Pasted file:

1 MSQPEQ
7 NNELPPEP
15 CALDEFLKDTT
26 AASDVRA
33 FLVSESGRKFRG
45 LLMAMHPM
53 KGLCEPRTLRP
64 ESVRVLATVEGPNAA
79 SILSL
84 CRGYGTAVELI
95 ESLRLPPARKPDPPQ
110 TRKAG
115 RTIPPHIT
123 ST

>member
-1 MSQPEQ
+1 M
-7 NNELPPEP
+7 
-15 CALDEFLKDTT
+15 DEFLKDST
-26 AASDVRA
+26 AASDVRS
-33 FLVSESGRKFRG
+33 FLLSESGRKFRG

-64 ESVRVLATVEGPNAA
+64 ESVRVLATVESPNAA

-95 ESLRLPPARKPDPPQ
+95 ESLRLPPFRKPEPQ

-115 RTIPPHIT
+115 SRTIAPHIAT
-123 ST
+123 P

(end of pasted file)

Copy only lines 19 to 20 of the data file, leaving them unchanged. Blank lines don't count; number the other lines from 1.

+7 
-15 CALDEFLKDTT